I’m just working with a Kenyan company at the moment – Royal Tea of Kenya –  who are getting very unusual specialty tea out of Kenyan plantations and factories into the market now.  Usually they produce tea bag teas which you know, get blended for English breakfast type mixes but they’re now beginning to produce some really excellent Orthodox Blacks, some Whites. You know, other parts of Africa are doing the same, and these unusual trends are beginning to be apparent everywhere.  So, you’ve got unusual teas produced in origins that you thought only produced certain, let’s say, teabag Blacks or whatever, and they’re beginning to explore other possibilities.  So there’s that change in the market now.

There’s also new tea growing areas.  For example, in New Zealand a Taiwanese family is growing the most amazing Oolong [tea]…which are really up to any standard you’d expect from Taiwan:  It’s Taiwanese technology, Taiwanese types of teas, Taiwanese cultivars that have been planted on the North Island so there’s no reason on Earth why they shouldn’t be so wonderful.  You’ve also got Hawaii for example, being where they’re growing amazing variety of hand-crafted teas by people who do other jobs (carpenter, farmer, dancer, potter) but tea is their hobby and they’re producing teas because they love the whole subject: They love growing it, they love manipulating the leaf so you’re getting some handcrafted tea coming out of very unusual origins.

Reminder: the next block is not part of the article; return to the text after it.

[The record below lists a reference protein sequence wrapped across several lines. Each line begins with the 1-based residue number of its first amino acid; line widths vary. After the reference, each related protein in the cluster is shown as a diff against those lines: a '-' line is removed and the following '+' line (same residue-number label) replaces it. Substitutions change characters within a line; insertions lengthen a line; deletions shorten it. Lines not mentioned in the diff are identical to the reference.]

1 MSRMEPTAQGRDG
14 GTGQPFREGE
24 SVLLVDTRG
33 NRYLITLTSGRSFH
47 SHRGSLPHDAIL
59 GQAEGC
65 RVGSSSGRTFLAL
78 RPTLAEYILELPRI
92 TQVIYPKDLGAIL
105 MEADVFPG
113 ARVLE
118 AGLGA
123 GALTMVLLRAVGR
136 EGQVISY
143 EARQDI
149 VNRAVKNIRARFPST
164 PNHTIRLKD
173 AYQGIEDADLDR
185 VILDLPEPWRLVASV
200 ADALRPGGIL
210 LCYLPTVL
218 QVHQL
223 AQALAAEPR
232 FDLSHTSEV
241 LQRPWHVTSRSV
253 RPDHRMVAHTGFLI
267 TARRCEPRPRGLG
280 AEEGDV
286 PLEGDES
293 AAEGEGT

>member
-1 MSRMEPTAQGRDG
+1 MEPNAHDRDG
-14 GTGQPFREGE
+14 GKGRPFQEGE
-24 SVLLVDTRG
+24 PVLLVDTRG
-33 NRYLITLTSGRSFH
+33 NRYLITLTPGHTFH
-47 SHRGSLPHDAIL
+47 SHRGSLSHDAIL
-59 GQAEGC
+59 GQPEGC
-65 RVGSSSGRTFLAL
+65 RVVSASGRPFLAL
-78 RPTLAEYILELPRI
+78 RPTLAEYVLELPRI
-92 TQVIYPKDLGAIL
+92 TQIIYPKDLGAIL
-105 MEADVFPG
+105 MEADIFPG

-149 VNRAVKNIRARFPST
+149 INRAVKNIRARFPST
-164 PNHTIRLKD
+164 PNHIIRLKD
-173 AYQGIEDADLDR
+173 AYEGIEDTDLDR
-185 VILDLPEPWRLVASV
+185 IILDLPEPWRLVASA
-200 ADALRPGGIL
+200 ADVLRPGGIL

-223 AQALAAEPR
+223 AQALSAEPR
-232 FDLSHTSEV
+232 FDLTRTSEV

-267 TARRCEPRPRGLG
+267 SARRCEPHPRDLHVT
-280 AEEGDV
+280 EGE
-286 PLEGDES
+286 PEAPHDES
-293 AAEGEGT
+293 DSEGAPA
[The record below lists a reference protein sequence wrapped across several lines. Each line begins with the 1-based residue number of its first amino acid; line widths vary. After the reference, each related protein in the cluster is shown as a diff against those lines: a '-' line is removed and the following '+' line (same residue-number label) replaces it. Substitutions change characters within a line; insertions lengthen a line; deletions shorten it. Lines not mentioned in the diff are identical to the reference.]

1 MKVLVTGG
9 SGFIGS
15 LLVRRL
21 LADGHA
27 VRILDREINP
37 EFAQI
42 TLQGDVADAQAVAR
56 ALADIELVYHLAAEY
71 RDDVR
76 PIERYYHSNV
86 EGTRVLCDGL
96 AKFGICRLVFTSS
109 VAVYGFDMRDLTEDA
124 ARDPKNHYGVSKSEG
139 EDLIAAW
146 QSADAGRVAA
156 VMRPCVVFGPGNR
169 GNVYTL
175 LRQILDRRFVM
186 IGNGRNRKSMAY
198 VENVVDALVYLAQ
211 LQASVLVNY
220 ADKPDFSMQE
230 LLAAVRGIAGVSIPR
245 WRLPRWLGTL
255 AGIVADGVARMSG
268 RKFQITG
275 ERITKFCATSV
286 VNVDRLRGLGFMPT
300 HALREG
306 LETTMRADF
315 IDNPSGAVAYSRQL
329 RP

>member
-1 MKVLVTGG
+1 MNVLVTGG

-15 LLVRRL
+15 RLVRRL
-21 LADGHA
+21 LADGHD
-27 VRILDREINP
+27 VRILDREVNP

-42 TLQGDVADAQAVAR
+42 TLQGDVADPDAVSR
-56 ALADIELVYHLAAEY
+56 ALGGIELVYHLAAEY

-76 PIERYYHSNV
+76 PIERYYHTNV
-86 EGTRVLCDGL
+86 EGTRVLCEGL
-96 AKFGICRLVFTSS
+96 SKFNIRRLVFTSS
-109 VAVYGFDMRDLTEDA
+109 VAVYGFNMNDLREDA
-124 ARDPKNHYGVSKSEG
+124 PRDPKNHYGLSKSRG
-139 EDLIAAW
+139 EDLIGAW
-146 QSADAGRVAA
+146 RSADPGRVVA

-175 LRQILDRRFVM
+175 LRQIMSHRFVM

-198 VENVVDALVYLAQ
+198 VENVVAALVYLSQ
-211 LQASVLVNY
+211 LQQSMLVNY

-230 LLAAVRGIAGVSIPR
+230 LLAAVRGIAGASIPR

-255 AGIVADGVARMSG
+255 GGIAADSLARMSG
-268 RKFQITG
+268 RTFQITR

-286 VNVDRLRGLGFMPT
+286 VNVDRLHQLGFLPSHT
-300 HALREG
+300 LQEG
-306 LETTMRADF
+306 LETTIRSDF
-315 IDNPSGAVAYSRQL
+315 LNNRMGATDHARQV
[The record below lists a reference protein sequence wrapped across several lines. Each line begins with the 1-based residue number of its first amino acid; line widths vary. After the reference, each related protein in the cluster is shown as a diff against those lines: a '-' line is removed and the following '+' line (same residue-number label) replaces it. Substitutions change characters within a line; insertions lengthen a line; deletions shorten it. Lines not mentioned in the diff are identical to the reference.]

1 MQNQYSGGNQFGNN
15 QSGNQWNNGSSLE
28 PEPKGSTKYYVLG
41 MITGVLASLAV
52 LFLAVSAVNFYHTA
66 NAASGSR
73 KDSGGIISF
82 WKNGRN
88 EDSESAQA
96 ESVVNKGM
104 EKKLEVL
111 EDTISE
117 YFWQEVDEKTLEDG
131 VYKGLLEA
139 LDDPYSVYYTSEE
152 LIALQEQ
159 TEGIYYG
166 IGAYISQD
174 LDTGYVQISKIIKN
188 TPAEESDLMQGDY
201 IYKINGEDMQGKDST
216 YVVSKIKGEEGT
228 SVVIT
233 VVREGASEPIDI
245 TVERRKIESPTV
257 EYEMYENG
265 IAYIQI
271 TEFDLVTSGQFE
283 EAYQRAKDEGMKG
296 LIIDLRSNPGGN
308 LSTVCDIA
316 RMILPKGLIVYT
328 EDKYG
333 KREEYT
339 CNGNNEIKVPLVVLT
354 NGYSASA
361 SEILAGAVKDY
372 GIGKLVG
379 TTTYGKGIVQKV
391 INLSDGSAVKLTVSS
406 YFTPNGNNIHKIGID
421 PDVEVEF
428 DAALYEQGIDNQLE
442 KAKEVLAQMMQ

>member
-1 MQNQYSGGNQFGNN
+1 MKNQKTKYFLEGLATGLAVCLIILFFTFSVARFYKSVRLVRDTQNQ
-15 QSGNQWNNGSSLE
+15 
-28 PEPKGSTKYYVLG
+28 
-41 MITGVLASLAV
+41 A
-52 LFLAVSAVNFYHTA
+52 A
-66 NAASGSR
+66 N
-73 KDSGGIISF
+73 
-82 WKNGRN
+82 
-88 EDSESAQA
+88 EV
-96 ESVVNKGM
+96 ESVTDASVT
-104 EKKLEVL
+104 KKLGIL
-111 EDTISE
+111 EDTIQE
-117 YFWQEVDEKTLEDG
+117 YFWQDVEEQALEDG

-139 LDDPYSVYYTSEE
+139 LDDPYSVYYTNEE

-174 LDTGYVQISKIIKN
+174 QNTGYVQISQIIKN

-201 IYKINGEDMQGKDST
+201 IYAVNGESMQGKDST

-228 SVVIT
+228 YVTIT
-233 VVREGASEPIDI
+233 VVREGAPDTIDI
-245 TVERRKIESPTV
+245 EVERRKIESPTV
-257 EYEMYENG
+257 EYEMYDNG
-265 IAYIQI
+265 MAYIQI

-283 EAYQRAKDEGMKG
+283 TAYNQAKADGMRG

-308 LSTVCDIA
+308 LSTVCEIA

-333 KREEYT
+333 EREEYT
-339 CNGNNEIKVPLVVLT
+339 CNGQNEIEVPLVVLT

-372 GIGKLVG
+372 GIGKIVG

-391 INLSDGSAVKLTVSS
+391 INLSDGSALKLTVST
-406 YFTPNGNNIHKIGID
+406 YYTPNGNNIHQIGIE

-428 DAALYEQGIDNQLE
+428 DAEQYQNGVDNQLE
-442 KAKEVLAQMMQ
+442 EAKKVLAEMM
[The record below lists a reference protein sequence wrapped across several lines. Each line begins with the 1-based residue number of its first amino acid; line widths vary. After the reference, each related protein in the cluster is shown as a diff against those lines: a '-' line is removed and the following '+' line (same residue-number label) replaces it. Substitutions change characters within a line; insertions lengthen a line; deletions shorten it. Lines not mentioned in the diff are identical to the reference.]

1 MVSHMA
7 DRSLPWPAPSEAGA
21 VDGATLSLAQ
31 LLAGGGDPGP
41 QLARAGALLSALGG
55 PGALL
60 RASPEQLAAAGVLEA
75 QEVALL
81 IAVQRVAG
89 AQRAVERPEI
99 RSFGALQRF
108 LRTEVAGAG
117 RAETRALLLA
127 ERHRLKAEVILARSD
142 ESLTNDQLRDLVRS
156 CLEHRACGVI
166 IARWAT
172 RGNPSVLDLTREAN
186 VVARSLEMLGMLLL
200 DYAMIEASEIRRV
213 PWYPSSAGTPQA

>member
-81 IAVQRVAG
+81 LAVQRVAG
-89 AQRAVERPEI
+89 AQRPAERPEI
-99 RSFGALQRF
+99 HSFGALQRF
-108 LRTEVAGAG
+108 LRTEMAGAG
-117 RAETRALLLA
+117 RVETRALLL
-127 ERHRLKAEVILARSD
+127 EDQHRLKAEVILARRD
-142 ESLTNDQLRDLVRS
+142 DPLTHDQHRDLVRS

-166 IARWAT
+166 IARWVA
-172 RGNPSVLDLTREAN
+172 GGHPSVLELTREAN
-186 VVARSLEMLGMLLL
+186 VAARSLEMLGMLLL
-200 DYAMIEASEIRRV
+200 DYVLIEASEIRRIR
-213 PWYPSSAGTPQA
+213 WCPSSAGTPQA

So the whole thing is a little bit less predictable then it used to be.  It used to be, obviously, Japan makes and drinks Green Tea, China drinks Green Tea, England drinks Black Tea.  So when you come to talk about who is producing great teas, it’s actually very hard to say because you have to keep an open mind.

It’s great for tea drinkers though.

It’s amazing for tea drinkers!  And I think the fact that the specialty tea market is growing is why some unusual origins are now trying different things, planting different cultivars trying different types of tea with the cultivars they have.  You never know quite what’s going to happen until you try it.  So, you know, people are prepared to put the time and the money in and they’re producing some wonderful things they don’t necessarily expect to. It just makes it fascinating for the tea drinker.

[End Part 1 of this interview]